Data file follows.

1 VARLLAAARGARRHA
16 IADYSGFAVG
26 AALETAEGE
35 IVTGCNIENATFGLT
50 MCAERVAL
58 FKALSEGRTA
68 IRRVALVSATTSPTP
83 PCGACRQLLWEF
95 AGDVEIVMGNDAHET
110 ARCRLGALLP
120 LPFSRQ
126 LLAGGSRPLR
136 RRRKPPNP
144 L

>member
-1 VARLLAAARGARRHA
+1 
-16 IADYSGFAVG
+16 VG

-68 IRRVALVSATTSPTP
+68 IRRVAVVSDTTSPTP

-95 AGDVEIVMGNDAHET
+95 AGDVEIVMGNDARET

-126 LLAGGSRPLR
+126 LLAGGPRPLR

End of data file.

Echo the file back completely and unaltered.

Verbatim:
1 VARLLAAARGARRHA
16 IADYSGFAVG
26 AALETAEGE
35 IVTGCNIENATFGLT
50 MCAERVAL
58 FKALSEGRTA
68 IRRVALVSATTSPTP
83 PCGACRQLLWEF
95 AGDVEIVMGNDAHET
110 ARCRLGALLP
120 LPFSRQ
126 LLAGGSRPLR
136 RRRKPPNP
144 L

>member
-1 VARLLAAARGARRHA
+1 
-16 IADYSGFAVG
+16 VG

-68 IRRVALVSATTSPTP
+68 IRRVAVVSDTTSPTP

-95 AGDVEIVMGNDAHET
+95 AGDVEIVMGNDARET

-126 LLAGGSRPLR
+126 LLAGGPRPLR